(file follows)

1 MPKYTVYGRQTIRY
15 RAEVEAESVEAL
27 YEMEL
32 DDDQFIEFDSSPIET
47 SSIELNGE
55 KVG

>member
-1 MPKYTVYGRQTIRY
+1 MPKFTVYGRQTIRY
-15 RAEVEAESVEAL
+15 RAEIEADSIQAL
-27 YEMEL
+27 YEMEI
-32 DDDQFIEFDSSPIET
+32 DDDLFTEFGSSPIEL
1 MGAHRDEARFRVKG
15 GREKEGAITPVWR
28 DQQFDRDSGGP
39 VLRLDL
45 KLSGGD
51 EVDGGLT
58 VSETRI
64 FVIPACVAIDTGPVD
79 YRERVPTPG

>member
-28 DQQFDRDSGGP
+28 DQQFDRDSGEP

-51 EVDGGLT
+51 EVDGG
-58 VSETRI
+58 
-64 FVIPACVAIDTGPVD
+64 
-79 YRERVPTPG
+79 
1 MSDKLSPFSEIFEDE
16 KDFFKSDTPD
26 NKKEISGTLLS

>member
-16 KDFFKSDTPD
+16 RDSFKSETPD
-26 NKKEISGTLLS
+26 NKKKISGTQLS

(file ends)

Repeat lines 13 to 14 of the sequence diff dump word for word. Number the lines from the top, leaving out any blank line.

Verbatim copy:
+27 YEMEI
-32 DDDQFIEFDSSPIET